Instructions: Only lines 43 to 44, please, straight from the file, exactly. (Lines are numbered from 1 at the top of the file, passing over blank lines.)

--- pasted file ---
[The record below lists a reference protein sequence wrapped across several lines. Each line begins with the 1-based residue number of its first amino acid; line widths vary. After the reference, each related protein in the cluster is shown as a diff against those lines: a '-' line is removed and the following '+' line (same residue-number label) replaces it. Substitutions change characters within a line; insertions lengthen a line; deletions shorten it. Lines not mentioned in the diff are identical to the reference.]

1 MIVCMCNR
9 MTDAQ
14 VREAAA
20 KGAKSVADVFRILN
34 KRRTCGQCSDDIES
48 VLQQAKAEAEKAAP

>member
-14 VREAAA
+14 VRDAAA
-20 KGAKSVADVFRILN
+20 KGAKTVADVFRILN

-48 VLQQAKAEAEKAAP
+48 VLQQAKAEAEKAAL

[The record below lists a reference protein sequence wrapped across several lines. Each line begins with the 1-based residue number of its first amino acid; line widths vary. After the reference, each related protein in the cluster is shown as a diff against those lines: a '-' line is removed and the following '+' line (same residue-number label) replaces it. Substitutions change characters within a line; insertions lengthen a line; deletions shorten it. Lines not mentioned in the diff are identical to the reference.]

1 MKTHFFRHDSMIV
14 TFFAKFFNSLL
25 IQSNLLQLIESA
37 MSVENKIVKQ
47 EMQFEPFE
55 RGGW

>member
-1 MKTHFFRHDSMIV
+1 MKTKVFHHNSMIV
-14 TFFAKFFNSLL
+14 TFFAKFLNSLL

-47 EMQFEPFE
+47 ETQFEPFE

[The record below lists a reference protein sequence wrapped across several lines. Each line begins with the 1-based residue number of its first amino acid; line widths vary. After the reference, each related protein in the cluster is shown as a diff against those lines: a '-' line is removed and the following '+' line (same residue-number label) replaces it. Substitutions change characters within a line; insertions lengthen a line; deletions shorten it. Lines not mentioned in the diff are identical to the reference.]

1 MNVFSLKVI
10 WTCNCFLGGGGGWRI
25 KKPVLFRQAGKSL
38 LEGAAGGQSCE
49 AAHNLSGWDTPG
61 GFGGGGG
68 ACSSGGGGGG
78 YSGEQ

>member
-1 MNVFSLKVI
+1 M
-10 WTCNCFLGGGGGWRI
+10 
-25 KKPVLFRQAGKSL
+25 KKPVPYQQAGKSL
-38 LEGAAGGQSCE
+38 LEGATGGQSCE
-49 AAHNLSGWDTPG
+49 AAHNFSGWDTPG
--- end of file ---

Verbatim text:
-25 KKPVLFRQAGKSL
+25 KKPVPYQQAGKSL